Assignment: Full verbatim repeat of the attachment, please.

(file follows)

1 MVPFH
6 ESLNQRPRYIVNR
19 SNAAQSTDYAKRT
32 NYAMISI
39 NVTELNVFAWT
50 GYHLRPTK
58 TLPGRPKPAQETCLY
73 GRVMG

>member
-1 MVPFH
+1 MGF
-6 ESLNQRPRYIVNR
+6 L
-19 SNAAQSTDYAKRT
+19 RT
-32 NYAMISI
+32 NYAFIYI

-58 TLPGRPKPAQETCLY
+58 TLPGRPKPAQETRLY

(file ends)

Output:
1 MVPFH
6 ESLNQRPRYIVNR
19 SNAAQSTDYAKRT
32 NYAMISI
39 NVTELNVFAWT
50 GYHLRPTK
58 TLPGRPKPAQETCLY
73 GRVMG

>member
-1 MVPFH
+1 MGF
-6 ESLNQRPRYIVNR
+6 L
-19 SNAAQSTDYAKRT
+19 RT
-32 NYAMISI
+32 NYAFIYI

-58 TLPGRPKPAQETCLY
+58 TLPGRPKPAQETRLY